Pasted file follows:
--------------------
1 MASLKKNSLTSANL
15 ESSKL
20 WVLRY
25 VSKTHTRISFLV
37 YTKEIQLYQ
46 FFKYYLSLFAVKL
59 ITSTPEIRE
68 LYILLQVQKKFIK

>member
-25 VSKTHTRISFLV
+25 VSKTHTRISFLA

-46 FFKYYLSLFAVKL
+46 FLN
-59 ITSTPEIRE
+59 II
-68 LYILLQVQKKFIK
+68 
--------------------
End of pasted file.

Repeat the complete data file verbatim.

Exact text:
1 MASLKKNSLTSANL
15 ESSKL
20 WVLRY
25 VSKTHTRISFLV
37 YTKEIQLYQ
46 FFKYYLSLFAVKL
59 ITSTPEIRE
68 LYILLQVQKKFIK

>member
-25 VSKTHTRISFLV
+25 VSKTHTRISFLA

-46 FFKYYLSLFAVKL
+46 FLN
-59 ITSTPEIRE
+59 II
-68 LYILLQVQKKFIK
+68 